Decades of biochemical, bioinformatic, and sequencing data are currently being systematically compiled into genome-scale metabolic reconstructions (GEMs). Such reconstructions are knowledge-bases useful for engineering, modeling, and comparative analysis. Here we review the fifteen GEMs of archaeal species that have been constructed to date. They represent primarily members of the Euryarchaeota with three-quarters comprising representative of methanogens. Unlike other reviews on GEMs, we specially focus on archaea. We briefly review the GEM construction process and the genealogy of the archaeal models. The major insights gained during the construction of these models are then reviewed with specific focus on novel metabolic pathway predictions and growth characteristics. Metabolic pathway usage is discussed in the context of the composition of each organism's biomass and their specific energy and growth requirements. We show how the metabolic models can be used to study the evolution of metabolism in archaea. Conservation of particular metabolic pathways can be studied by comparing reactions using the genes associated with their enzymes. This demonstrates the utility of GEMs to evolutionary studies, far beyond their original purpose of metabolic modeling; however, much needs to be done before archaeal models are as extensively complete as those for bacteria.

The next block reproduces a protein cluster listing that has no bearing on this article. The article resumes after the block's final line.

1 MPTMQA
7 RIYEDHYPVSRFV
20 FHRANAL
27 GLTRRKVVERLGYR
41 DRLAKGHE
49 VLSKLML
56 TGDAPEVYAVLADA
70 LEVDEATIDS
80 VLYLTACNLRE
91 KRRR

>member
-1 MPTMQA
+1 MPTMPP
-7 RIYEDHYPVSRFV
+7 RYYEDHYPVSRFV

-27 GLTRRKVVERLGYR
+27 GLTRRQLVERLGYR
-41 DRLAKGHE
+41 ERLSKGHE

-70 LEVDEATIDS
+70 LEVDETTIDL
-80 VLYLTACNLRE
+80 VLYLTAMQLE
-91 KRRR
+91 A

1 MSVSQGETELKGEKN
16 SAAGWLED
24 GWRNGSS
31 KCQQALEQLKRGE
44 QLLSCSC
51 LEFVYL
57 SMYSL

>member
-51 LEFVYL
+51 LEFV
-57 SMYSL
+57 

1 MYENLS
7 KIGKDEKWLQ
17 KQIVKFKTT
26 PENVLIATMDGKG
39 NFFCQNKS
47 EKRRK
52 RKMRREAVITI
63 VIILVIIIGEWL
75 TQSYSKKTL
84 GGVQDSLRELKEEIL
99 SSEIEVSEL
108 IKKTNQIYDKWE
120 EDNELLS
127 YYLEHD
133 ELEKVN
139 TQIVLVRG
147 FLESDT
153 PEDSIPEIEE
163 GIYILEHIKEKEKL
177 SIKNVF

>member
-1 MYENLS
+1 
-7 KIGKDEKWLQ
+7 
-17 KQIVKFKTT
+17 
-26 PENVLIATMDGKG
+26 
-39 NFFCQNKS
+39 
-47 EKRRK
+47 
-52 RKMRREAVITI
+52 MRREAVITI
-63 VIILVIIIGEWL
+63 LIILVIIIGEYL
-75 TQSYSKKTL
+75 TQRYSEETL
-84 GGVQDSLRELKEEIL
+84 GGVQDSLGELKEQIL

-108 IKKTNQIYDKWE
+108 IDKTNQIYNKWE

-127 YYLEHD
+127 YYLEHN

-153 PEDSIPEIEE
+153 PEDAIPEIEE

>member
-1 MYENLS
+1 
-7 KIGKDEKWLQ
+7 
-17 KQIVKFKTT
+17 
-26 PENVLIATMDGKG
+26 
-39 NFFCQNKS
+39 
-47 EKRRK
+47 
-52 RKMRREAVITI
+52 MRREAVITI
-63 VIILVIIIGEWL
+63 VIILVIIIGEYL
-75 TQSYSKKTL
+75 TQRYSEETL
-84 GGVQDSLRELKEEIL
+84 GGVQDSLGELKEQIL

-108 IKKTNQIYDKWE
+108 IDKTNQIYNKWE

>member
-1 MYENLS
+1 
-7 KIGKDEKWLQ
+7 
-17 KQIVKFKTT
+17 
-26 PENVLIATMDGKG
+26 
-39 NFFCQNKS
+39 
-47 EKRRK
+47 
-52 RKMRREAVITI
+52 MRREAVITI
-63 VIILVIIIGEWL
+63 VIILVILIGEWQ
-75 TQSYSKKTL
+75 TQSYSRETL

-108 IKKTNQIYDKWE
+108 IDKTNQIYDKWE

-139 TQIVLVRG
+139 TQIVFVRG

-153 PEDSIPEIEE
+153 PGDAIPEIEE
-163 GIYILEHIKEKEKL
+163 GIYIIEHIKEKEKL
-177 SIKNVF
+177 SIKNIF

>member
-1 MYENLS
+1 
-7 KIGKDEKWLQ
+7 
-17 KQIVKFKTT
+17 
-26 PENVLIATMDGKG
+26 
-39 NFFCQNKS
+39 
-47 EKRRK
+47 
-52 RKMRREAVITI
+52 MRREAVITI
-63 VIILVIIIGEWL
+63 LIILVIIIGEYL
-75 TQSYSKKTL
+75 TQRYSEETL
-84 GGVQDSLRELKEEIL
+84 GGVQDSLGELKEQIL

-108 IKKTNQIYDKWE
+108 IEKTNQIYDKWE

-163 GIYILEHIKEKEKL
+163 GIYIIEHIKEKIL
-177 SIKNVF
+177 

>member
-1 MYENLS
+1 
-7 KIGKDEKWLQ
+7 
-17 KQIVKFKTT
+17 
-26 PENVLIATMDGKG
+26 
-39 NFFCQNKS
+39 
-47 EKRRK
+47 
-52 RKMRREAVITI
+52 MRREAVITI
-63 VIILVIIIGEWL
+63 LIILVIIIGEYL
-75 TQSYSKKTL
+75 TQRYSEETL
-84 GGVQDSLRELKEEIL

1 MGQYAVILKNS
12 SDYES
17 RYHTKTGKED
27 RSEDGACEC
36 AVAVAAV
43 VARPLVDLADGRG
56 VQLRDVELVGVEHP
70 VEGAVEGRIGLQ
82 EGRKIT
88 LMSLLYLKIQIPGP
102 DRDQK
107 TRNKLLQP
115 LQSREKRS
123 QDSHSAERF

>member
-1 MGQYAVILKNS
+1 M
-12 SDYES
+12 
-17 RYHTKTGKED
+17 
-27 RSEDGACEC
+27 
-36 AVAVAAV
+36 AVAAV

ASJC Scopus subject areas
- Ecology, Evolution, Behavior and Systematics